The Semiotic Triangle

Several times already, we have come across problems whose resolution requires a set of semiotic tools. [To develop such an organon,] we would like to begin with Charles Sanders Peirce’s pragmatist semiotics. In the trivalent relation of the semiotic triangle he developed, object and means of signification are differentiated by an interpretant. Meaning—and this is congruent with our reflections on part-to-whole relations—always comes about in a holistic context. It emerges in a whole that is formed by a triad of elements. Part-to-whole relations require a triadic relation; they cannot exist in semiotic dyads.

Pierce’s theory of the sign is to assist us in giving an account of an experimental trait at the basis of lingual attributions of meaning. Just like Peirce himself did, we seek to guard ourselves against a practice-determined abbreviation of his semiotic pragmatism: signs are not merely determined by their everyday use. They are used daily, to be sure, but they were developed for the purpose of knowing reality. The production of signs is therefore not just determined by practice but also by poiesis. A semiotically-informed poetics is interested in the use of language as a site of knowledge.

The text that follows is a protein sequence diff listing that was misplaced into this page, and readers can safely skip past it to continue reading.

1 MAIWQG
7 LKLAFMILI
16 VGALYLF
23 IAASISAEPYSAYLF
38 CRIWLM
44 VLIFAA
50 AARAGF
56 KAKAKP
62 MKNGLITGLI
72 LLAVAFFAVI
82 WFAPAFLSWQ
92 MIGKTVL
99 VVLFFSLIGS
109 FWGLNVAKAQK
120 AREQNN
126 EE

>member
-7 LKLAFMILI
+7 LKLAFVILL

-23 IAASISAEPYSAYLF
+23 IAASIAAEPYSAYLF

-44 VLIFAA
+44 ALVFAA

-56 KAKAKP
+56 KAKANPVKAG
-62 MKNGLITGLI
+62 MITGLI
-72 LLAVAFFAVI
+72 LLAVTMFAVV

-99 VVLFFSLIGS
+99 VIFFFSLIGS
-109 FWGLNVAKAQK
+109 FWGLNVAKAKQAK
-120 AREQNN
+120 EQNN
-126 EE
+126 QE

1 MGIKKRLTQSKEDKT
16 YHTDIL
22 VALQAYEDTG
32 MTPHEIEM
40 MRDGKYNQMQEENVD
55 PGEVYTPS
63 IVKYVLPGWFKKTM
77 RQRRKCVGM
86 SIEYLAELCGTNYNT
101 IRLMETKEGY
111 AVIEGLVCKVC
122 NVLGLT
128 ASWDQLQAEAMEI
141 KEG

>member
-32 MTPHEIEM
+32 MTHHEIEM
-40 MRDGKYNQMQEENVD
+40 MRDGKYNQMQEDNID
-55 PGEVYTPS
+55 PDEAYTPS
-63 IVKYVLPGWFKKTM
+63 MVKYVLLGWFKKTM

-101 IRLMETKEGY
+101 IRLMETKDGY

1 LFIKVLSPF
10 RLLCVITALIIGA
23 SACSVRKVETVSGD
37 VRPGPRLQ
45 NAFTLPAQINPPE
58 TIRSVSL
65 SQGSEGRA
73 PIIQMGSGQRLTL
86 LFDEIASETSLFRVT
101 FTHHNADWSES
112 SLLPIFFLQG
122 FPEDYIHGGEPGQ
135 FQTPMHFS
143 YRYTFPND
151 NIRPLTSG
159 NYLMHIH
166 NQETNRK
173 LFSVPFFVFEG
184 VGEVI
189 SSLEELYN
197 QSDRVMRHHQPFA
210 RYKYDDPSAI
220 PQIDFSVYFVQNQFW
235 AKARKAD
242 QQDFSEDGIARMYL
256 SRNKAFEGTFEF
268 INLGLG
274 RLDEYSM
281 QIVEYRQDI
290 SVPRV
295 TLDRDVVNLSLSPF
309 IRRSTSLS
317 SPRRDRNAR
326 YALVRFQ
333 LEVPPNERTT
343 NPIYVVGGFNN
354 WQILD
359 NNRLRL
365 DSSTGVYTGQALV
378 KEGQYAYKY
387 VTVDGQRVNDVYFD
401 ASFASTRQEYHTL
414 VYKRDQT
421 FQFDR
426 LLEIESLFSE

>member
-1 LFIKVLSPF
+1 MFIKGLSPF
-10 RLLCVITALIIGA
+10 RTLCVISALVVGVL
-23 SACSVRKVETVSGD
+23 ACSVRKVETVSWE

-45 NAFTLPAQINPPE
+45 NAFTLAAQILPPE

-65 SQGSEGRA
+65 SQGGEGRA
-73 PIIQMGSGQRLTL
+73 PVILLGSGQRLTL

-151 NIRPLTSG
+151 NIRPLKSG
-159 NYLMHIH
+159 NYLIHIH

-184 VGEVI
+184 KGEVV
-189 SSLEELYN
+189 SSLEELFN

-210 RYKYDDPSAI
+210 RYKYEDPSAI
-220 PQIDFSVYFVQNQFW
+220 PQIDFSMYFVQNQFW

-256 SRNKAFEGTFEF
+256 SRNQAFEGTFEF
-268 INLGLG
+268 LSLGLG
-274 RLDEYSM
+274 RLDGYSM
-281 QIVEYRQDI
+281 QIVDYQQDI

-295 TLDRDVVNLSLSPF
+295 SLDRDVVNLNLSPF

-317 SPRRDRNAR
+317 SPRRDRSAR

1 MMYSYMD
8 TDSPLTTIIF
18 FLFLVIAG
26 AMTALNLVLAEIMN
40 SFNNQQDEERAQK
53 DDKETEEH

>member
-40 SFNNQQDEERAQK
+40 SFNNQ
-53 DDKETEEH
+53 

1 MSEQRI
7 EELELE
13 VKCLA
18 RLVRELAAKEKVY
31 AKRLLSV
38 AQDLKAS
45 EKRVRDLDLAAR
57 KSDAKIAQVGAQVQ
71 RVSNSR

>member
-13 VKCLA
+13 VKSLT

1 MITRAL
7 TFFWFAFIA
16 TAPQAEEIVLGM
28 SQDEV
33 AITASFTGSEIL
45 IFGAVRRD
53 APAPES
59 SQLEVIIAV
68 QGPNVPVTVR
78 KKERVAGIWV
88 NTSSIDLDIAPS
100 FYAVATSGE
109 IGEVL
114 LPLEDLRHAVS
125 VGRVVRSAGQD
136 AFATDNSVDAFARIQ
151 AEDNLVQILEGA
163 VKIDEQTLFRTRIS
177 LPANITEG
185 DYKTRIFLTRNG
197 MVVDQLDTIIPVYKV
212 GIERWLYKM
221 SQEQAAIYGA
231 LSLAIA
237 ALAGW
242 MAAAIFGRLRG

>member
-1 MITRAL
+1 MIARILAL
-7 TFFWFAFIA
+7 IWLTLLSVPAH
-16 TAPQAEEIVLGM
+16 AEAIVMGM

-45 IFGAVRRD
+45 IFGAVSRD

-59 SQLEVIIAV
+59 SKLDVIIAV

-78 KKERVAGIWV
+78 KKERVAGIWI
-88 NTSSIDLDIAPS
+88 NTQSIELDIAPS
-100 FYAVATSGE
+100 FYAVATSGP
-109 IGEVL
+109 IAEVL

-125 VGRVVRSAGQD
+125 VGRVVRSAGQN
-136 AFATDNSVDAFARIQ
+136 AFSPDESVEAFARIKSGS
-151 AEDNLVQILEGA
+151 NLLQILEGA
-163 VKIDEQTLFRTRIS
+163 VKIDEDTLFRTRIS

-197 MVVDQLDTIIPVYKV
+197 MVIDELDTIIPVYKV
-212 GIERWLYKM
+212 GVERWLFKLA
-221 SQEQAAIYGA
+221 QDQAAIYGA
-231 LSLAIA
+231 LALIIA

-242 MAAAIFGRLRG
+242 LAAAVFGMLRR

Pierce’s semiotic triad outlines a field on which it is possible to capture processes of interpretation that go far beyond language. . . .

But first we have to show to why a poetics interested in the ontogenesis of sense must in principle also consider semiotic aspects. Does a semiotic approach reach so far that it can take in our questions about the specifically poietic dimensions of language and thought as well?

Just as the field outlined by Peirce is a broad one, so the interpretations of the semiotic triangle vary widely (in terms of philosophy or of a logic of representation), a variety that finds its expression in different ways of labeling the semiotic triangle. Many interpretations even contradict one another. Yet the different versions of labeling in different discourses allow us to read off, as it were, their insights into the way the triangle functions. Our goal, however, is precisely not to transform the different readings into a more “adequate” one but to make them fruitful for a lingual ontology that can only be articulated with the help of semiotic reflections.

Excerpt from: Armen Avanessian and Anke Hennig: Metanoia or: How Reading Changes our World. A Philosophical Consideration of Linguistic Consciousness (Manuscript). PDF